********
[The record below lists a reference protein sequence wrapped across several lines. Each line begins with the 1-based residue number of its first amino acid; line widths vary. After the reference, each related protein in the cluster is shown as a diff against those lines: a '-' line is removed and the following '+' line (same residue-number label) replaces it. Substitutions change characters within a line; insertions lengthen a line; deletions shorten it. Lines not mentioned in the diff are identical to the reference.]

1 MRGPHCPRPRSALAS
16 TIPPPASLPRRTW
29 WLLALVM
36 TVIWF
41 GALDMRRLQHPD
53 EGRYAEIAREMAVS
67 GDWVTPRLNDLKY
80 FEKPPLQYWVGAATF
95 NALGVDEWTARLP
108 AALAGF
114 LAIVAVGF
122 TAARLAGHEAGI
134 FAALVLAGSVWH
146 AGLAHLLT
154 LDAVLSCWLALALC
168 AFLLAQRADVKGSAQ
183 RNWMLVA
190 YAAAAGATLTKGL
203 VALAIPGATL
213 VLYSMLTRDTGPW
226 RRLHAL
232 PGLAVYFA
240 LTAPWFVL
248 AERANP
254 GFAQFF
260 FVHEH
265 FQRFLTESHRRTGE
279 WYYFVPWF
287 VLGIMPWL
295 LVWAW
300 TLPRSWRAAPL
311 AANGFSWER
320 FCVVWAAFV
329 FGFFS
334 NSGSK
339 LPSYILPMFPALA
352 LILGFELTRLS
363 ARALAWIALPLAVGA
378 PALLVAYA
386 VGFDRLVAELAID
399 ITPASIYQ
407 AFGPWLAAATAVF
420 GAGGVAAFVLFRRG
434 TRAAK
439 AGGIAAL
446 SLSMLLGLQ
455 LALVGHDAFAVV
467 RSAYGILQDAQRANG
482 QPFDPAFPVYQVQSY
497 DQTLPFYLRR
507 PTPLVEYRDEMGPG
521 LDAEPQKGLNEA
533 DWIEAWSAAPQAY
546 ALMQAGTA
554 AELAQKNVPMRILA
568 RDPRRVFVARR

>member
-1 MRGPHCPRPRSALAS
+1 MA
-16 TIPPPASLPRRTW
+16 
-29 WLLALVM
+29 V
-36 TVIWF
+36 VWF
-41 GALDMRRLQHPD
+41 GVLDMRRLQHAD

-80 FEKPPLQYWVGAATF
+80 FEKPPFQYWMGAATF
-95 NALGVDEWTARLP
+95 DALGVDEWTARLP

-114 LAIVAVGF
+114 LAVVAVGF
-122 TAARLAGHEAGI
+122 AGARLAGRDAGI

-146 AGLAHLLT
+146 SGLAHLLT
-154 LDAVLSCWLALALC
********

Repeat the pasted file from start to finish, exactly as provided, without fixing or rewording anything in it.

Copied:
[The record below lists a reference protein sequence wrapped across several lines. Each line begins with the 1-based residue number of its first amino acid; line widths vary. After the reference, each related protein in the cluster is shown as a diff against those lines: a '-' line is removed and the following '+' line (same residue-number label) replaces it. Substitutions change characters within a line; insertions lengthen a line; deletions shorten it. Lines not mentioned in the diff are identical to the reference.]

1 MRGPHCPRPRSALAS
16 TIPPPASLPRRTW
29 WLLALVM
36 TVIWF
41 GALDMRRLQHPD
53 EGRYAEIAREMAVS
67 GDWVTPRLNDLKY
80 FEKPPLQYWVGAATF
95 NALGVDEWTARLP
108 AALAGF
114 LAIVAVGF
122 TAARLAGHEAGI
134 FAALVLAGSVWH
146 AGLAHLLT
154 LDAVLSCWLALALC
168 AFLLAQRADVKGSAQ
183 RNWMLVA
190 YAAAAGATLTKGL
203 VALAIPGATL
213 VLYSMLTRDTGPW
226 RRLHAL
232 PGLAVYFA
240 LTAPWFVL
248 AERANP
254 GFAQFF
260 FVHEH
265 FQRFLTESHRRTGE
279 WYYFVPWF
287 VLGIMPWL
295 LVWAW
300 TLPRSWRAAPL
311 AANGFSWER
320 FCVVWAAFV
329 FGFFS
334 NSGSK
339 LPSYILPMFPALA
352 LILGFELTRLS
363 ARALAWIALPLAVGA
378 PALLVAYA
386 VGFDRLVAELAID
399 ITPASIYQ
407 AFGPWLAAATAVF
420 GAGGVAAFVLFRRG
434 TRAAK
439 AGGIAAL
446 SLSMLLGLQ
455 LALVGHDAFAVV
467 RSAYGILQDAQRANG
482 QPFDPAFPVYQVQSY
497 DQTLPFYLRR
507 PTPLVEYRDEMGPG
521 LDAEPQKGLNEA
533 DWIEAWSAAPQAY
546 ALMQAGTA
554 AELAQKNVPMRILA
568 RDPRRVFVARR

>member
-1 MRGPHCPRPRSALAS
+1 MA
-16 TIPPPASLPRRTW
+16 
-29 WLLALVM
+29 V
-36 TVIWF
+36 VWF
-41 GALDMRRLQHPD
+41 GVLDMRRLQHAD

-80 FEKPPLQYWVGAATF
+80 FEKPPFQYWMGAATF
-95 NALGVDEWTARLP
+95 DALGVDEWTARLP

-114 LAIVAVGF
+114 LAVVAVGF
-122 TAARLAGHEAGI
+122 AGARLAGRDAGI

-146 AGLAHLLT
+146 SGLAHLLT
-154 LDAVLSCWLALALC